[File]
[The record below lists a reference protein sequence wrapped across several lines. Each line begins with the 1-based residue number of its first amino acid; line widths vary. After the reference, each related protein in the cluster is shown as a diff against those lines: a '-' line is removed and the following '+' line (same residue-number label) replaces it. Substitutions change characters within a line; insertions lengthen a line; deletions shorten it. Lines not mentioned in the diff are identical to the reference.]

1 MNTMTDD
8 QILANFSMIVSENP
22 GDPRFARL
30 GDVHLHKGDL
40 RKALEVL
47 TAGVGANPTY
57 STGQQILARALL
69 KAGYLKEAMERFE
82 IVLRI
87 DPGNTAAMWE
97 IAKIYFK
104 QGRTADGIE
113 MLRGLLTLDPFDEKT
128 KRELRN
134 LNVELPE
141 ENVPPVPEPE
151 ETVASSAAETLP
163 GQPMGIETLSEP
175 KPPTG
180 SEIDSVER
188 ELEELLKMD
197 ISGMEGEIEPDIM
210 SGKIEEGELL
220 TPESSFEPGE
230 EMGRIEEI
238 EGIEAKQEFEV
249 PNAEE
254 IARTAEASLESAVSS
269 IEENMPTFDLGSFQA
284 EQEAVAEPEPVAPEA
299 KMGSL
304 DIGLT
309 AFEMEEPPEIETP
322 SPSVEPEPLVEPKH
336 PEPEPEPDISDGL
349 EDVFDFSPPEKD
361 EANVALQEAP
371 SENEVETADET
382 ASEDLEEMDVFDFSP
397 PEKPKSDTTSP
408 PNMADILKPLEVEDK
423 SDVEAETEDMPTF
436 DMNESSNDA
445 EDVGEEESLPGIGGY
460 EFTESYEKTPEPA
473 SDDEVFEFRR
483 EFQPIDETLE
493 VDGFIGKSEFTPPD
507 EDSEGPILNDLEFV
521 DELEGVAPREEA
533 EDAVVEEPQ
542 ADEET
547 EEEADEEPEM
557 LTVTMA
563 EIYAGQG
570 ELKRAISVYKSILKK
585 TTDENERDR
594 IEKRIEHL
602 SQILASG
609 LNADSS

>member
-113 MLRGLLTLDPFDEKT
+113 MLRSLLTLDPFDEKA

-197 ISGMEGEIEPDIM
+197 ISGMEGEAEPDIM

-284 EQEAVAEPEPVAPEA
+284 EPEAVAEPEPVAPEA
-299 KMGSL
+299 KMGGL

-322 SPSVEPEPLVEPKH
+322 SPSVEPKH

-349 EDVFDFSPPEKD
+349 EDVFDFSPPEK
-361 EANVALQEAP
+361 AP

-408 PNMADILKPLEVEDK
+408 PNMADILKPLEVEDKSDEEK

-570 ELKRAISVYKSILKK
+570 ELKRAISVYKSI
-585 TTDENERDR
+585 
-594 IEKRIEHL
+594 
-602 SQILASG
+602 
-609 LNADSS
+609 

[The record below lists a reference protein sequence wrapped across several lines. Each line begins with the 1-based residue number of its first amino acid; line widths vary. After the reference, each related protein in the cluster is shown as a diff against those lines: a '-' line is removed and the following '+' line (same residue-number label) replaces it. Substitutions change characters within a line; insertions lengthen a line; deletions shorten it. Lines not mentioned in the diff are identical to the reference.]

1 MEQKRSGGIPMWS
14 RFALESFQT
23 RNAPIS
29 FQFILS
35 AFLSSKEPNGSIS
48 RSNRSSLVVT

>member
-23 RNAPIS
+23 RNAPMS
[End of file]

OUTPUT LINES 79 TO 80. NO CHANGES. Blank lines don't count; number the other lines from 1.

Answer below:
-570 ELKRAISVYKSILKK
+570 ELKRAISVYKSI